Parents hire drug sniffing dog to find kid's stash
Ahwatukee, AZ - (NBC) - An Ahwatukee, Arizona woman is turning the war on drugs into a business with the help of her specially trained dog.
Amy Halm is offering her Belgian Malinois named Dargo and his drug-sniffing expertise to schools, businesses and private homes for $150 an hour.
"So many parents monitor their kids with drug tests, but Dargo provides a quicker, less-invasive option to testing," Halm said. "If he can assist in an intervention or deter one person, especially a young child, from using drugs, it's worth it."
Halm is not affiliated with law enforcement and stresses on her Web site the confidential nature of her relationships with clients.
She said Dargo is a "passive alert dog," which means he doesn't dig or scratch when he sniffs out drugs. When that happens on a tour of a client's property, "he simply sits," Halm said. She leaves a "sticky note" in the area and moves to another room with the dog, leaving clients to take whatever action they want.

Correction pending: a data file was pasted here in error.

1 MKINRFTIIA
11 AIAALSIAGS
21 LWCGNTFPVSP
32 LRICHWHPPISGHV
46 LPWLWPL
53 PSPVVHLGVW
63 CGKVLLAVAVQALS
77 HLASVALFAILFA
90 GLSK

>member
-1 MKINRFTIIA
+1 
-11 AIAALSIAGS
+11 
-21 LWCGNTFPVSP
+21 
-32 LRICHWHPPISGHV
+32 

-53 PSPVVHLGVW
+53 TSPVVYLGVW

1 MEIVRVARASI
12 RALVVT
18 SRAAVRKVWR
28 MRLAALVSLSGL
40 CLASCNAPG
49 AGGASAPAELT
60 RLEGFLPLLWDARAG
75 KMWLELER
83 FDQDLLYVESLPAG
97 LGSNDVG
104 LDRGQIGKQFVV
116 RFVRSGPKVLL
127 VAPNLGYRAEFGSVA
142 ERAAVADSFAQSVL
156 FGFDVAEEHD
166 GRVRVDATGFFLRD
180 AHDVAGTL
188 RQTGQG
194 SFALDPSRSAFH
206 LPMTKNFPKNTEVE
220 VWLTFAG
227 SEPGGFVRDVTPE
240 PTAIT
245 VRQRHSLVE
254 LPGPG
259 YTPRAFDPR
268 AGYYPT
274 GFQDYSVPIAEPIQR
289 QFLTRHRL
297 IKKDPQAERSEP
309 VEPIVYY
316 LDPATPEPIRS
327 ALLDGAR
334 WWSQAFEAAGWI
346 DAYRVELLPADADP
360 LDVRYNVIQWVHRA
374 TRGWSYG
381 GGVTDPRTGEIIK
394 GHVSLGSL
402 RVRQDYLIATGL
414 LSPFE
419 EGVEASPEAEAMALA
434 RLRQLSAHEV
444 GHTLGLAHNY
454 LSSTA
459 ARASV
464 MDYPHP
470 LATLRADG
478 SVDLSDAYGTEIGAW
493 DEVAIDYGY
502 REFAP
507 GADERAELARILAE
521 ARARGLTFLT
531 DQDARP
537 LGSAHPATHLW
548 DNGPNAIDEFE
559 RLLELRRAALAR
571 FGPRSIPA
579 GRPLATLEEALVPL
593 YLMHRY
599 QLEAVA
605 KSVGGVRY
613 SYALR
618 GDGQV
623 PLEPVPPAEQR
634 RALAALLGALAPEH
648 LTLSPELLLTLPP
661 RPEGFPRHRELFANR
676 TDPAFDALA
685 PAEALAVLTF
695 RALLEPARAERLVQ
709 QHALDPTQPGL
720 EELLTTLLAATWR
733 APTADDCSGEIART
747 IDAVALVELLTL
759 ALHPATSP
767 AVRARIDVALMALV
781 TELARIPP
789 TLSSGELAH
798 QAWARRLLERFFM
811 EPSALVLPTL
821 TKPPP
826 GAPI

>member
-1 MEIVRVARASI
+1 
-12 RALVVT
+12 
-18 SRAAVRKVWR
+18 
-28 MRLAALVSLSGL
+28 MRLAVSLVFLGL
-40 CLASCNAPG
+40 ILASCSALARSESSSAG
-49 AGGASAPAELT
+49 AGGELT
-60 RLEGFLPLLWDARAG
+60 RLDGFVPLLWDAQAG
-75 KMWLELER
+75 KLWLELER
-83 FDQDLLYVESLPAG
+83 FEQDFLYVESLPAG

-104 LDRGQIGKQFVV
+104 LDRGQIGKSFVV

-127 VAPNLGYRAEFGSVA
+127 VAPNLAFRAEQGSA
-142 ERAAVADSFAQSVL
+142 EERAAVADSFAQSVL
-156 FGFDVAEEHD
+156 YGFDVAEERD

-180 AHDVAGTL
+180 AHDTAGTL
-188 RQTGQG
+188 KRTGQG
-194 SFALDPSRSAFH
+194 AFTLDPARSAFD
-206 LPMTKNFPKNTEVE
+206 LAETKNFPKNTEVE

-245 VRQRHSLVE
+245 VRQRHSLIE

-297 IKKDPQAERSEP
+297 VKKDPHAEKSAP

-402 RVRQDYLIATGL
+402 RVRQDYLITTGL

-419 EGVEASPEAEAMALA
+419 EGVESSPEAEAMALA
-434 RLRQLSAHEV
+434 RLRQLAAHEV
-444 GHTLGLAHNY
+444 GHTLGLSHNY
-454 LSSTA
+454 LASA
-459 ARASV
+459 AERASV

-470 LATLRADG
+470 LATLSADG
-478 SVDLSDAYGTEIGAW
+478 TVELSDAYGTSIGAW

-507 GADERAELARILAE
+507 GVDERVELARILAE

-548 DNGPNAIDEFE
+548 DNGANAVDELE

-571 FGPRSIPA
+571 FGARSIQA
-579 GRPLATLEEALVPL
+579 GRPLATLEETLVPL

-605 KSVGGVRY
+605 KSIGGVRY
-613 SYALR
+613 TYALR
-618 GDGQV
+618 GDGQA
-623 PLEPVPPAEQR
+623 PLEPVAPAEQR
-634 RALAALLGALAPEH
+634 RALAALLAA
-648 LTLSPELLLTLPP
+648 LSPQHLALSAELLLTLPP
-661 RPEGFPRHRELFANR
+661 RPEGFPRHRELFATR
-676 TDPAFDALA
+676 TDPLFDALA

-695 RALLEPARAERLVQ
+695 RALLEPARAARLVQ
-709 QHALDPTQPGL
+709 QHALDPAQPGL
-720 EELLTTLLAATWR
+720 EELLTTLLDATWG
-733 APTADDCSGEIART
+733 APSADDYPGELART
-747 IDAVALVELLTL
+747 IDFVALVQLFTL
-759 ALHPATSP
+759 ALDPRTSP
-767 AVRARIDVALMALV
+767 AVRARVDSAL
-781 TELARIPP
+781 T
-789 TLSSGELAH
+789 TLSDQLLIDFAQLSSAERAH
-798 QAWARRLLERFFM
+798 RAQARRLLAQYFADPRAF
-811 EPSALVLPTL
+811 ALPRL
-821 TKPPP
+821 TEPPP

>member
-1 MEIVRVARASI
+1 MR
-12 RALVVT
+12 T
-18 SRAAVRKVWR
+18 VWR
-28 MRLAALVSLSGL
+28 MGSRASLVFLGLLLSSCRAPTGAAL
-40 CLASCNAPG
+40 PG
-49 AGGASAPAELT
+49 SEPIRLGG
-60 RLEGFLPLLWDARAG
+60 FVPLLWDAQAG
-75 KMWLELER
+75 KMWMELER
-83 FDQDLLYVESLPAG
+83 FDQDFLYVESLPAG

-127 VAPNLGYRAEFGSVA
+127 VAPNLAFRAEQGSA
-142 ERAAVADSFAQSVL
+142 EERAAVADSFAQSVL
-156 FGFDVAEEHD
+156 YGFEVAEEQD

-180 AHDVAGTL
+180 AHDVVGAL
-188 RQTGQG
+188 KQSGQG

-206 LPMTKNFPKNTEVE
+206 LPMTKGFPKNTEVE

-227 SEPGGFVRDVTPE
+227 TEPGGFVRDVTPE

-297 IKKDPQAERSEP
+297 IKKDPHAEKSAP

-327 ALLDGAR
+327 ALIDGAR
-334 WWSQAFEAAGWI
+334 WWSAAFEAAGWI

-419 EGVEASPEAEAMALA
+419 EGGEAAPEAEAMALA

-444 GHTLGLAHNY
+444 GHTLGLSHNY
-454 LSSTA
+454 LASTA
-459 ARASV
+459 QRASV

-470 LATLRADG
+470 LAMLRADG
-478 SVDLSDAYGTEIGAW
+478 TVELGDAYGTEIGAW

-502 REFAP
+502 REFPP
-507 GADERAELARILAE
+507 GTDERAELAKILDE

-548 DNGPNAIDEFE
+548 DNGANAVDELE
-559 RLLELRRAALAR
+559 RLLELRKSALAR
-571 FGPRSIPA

For parents whose children may have been hiding drugs, Halm just gives them a list of counseling resources they can contact.
Halm adopted the 6-year-old police academy canine at the K9 Global Training Academy in San Antonio three years ago after spotting him online during a pet search. The Malinois breed is a type of Belgian shepherd that is said to have high intelligence, stamina, and a keen sense of smell.
"He was such an amazing dog. He had a job at a police station in Indiana where he served as part of a drug detection team," she said.
Although Dargo has made a faithful, obedient pet, Halm says she began to use him for drug detection because she felt a duty to use his training and instincts for a higher purpose.
"I have this very skilled animal, and it would be wrong to not utilize him. I wanted to be a good steward."
So Halm enrolled in handler training at Zauberberg K9 Academy in McNeal, a town north of Douglas. Both said she and Dargo are certified through the academy as a narcotics detection team. The pair drill routinely with a team of dogs in Tucson to sharpen skills.
When not sniffing out drugs, Dargo has another use. He also is a certified therapy pet who accompanies Halm to a John C. Lincoln hospital in Phoenix every Friday. They visit 20 or 30 patients each time they go.
Because it's important to "keep Dargo exposed to as many situations as possible," Halm takes him to her weekly Bible study, where he sits silently and enjoys the attention.
"But he never does his homework," Halm said, joking.
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